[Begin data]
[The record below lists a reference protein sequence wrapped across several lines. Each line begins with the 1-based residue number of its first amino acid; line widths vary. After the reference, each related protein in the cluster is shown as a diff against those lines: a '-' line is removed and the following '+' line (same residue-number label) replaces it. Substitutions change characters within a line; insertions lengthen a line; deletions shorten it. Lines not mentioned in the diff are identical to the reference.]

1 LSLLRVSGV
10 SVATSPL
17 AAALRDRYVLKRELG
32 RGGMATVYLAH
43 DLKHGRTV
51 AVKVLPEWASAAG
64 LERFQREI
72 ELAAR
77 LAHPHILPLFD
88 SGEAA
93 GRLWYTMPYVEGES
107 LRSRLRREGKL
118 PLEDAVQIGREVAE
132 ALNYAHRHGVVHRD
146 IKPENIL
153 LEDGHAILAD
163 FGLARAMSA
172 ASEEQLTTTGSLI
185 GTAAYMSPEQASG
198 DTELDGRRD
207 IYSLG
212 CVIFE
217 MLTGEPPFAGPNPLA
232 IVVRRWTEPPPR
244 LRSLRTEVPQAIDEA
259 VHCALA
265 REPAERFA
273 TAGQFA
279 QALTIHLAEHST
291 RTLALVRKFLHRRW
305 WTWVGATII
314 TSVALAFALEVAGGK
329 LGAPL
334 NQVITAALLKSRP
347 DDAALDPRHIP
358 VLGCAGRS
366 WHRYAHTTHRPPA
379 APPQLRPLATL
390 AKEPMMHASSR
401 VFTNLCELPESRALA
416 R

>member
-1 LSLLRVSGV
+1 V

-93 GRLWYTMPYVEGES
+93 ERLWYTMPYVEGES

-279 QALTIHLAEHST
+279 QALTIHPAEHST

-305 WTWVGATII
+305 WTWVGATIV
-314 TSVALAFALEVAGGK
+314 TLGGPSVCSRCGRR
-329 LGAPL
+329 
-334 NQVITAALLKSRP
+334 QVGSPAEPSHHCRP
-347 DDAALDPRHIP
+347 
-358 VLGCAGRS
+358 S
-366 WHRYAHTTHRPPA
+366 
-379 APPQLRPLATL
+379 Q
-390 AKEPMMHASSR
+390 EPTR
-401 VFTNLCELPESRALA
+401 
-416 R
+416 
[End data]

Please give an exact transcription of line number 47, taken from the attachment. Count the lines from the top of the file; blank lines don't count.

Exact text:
+93 ERLWYTMPYVEGES